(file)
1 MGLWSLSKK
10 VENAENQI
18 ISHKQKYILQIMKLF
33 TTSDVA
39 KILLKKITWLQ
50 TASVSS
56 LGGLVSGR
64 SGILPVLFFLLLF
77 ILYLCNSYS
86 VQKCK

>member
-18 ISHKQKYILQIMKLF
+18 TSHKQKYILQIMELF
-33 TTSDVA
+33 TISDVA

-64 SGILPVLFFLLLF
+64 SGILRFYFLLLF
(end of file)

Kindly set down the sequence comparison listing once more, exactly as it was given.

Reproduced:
1 MGLWSLSKK
10 VENAENQI
18 ISHKQKYILQIMKLF
33 TTSDVA
39 KILLKKITWLQ
50 TASVSS
56 LGGLVSGR
64 SGILPVLFFLLLF
77 ILYLCNSYS
86 VQKCK

>member
-18 ISHKQKYILQIMKLF
+18 TSHKQKYILQIMELF
-33 TTSDVA
+33 TISDVA

-64 SGILPVLFFLLLF
+64 SGILRFYFLLLF